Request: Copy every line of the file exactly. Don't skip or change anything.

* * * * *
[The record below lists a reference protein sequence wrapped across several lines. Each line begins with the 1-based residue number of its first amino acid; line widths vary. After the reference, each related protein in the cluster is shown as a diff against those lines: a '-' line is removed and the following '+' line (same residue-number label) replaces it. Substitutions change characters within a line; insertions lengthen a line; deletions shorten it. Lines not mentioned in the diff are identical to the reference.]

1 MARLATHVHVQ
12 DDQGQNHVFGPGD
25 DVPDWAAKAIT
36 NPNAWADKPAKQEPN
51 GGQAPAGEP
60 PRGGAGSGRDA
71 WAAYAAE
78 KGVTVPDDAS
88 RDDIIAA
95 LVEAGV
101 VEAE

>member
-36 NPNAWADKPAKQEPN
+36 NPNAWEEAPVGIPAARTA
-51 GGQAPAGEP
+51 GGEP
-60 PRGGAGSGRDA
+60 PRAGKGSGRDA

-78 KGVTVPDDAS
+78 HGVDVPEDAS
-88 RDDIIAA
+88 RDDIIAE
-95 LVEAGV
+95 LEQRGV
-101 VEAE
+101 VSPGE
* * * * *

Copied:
[The record below lists a reference protein sequence wrapped across several lines. Each line begins with the 1-based residue number of its first amino acid; line widths vary. After the reference, each related protein in the cluster is shown as a diff against those lines: a '-' line is removed and the following '+' line (same residue-number label) replaces it. Substitutions change characters within a line; insertions lengthen a line; deletions shorten it. Lines not mentioned in the diff are identical to the reference.]

1 MARLATHVHVQ
12 DDQGQNHVFGPGD
25 DVPDWAAKAIT
36 NPNAWADKPAKQEPN
51 GGQAPAGEP
60 PRGGAGSGRDA
71 WAAYAAE
78 KGVTVPDDAS
88 RDDIIAA
95 LVEAGV
101 VEAE

>member
-36 NPNAWADKPAKQEPN
+36 NPNAWEEAPVGIPAARTA
-51 GGQAPAGEP
+51 GGEP
-60 PRGGAGSGRDA
+60 PRAGKGSGRDA

-78 KGVTVPDDAS
+78 HGVDVPEDAS
-88 RDDIIAA
+88 RDDIIAE
-95 LVEAGV
+95 LEQRGV
-101 VEAE
+101 VSPGE